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Cell Growth & Differentiation, Vol 7, Issue 12 1733-1740, Copyright © 1996 by American Association of Cancer Research


ARTICLES

Molecular analysis of melanoma precursor lesions

Y Wang, U Rao, R Mascari, TJ Richards, AJ Panson, HD Edington, JM Shipe-Spotloe, SS Donnelly, JM Kirkwood and D Becker
Department of Medicine, University of Pittsburgh Medical Center, Pennsylvania 15213, USA.

Atypical (dysplastic) nevi are melanocytic lesions, which are precursors of melanoma as well as markers of increased melanoma risk. Although these lesions exhibit distinct clinical and histological features, their molecular features are largely unknown. To determine whether atypical, compared to benign nevi, from patients with a clinical history of malignant melanoma reveal molecular changes, we analyzed these lesions for the expression of two growth factors (basic fibroblast growth factor and transforming growth factor alpha), their receptors (fibroblast growth factor receptor-1 and epidermal growth factor receptor), and two cell adhesion molecules (MUC18 and alpha v beta 3 integrin), all of which are expressed in primary and metastatic melanomas. The results demonstrated a statistically significant correlation (P = 0.02) between increasing degrees of histological atypia and expression of epidermal growth factor receptor in the epidermal keratinocytes of atypical melanocytic lesions. Furthermore, both atypical and benign nevi revealed considerably high levels of overall gene activity in their dermal melanocytic and epidermal keratinocytic compartments. In contrast, the epidermal-dermal junction wherein melanoma evolves showed little gene activity, suggesting that molecular events occurring adjacent to this junction may be important for melanocytic transformation.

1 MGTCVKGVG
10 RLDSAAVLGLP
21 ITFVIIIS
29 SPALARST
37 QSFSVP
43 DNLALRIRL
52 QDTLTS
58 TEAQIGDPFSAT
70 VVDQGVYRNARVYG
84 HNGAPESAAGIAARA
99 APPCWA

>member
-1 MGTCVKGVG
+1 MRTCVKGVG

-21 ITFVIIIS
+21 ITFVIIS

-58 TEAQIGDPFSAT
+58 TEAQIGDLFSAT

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HOME HELP FEEDBACK SUBSCRIPTIONS ARCHIVE SEARCH TABLE OF CONTENTS
Cancer Research Clinical Cancer Research
Cancer Epidemiology Biomarkers & Prevention Molecular Cancer Therapeutics
Molecular Cancer Research Cell Growth & Differentiation
Copyright © 1996 by the American Association of Cancer Research.